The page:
That leaves the primary obstacle being the personal uncertainty — giving up her current job, where she’s the incumbent and presumably has a better chance of winning than an open Senate seat primary battle against a popular former governor.

Noem’s still no lock to run for office. But whatever Stephanie Herseth Sandlin does, Rick Weiland has made Noem’s choice a little easier.

Brendan Johnson backers say he won’t run, praise Weiland (Updated)

Rick Weiland said one reason he was running for Senate was because he was had spoken with U.S. Attorney Brendan Johnson — and come away convinced Tim Johnson’s son wouldn’t run for Senate, as he had been widely rumored to be considering.

"Brendan and I have had some pretty serious conversations about this," Weiland told us. "He’s focused on his job. I wouldn’t be here if I didn’t feel that Brendan (wasn’t) going to get into this race."

Meanwhile Ryan Casey, the public face of the “Draft Brendan Johnson for U.S. Senate” campaign, said something very similar.

I actually spoke with Brendan yesterday,” Casey said. “He informed me that he was going to continue to focus on his responsibilities as U.S. Attorney. I’m pretty certain at this point that Brendan won’t enter the race for U.S. Senate.”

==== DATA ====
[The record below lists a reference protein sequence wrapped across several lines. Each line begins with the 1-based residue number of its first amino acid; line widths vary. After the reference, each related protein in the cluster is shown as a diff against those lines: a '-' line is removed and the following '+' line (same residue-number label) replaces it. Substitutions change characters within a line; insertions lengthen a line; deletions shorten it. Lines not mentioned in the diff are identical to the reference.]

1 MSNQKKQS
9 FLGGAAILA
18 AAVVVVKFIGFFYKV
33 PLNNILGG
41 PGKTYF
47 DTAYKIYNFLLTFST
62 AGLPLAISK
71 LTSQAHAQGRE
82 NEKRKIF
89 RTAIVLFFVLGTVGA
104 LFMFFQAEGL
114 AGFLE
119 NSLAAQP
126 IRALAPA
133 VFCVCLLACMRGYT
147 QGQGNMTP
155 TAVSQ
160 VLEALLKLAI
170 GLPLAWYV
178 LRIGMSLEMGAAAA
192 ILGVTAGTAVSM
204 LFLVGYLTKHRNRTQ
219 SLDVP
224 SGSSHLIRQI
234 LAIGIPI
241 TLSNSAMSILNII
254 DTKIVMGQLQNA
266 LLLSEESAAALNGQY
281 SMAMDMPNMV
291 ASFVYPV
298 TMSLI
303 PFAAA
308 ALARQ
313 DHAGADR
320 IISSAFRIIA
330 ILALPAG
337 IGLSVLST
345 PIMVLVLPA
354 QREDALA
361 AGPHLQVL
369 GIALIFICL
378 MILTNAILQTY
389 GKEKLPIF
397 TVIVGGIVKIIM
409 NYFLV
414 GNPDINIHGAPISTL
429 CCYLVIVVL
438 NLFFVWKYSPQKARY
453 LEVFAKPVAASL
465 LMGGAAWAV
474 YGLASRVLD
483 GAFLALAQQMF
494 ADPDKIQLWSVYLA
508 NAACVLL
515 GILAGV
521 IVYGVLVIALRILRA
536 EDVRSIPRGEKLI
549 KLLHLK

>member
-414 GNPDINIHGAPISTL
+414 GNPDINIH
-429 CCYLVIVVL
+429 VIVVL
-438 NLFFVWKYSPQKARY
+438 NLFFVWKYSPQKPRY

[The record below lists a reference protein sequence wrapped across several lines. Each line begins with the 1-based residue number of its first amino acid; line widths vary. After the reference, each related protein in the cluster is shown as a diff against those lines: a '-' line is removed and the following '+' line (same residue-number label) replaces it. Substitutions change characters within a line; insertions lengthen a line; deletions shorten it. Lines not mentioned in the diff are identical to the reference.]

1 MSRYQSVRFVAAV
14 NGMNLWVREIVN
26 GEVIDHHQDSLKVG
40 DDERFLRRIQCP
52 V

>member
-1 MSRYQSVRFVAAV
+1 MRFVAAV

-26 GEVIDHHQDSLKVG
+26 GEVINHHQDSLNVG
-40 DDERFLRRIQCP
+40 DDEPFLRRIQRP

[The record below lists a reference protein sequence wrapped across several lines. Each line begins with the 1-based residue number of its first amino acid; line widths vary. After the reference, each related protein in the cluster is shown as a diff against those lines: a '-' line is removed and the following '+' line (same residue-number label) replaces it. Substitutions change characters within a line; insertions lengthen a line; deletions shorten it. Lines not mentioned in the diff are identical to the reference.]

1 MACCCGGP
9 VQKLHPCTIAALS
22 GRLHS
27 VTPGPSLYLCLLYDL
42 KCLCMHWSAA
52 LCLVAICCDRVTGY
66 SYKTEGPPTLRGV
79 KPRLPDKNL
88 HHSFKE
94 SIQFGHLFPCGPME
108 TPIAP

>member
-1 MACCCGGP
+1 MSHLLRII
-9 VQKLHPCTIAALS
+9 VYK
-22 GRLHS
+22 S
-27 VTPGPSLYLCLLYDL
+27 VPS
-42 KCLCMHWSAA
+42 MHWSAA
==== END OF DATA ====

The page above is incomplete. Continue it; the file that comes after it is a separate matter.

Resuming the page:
He then tweeted out praise for Rick Weiland: 

Casey also sent out an email blast to the “Draft Brendan” email list, urging former Brendan Johnson supporters to support Weiland instead.

And this from Mike Chapman, a former Tim Johnson aide:

Chapman currently heads Heartland America, a Super PAC that a had been one of the prime suspects for what Tim Johnson will do with his $1.2 million war chest — as a Super PAC, it can accept unlimited donations from federal candidates.

And Chapman had certainly shown extreme interest in the South Dakota Senate race. On Twitter, he’s promoted Brendan Johnson’s possible Senate candidacy extensively — and retweeted all sorts of stories critical of Stephanie Herseth Sandlin.

Now he and Casey are promoting Rick Weiland as a “great candidate for U.S. Senate”? It’s unclear exactly how close their ties are to the Johnson camp, but one interpretation is that Brendan Johnson won’t be running and that his allies are backing Weiland — who already has support from Tom Daschle.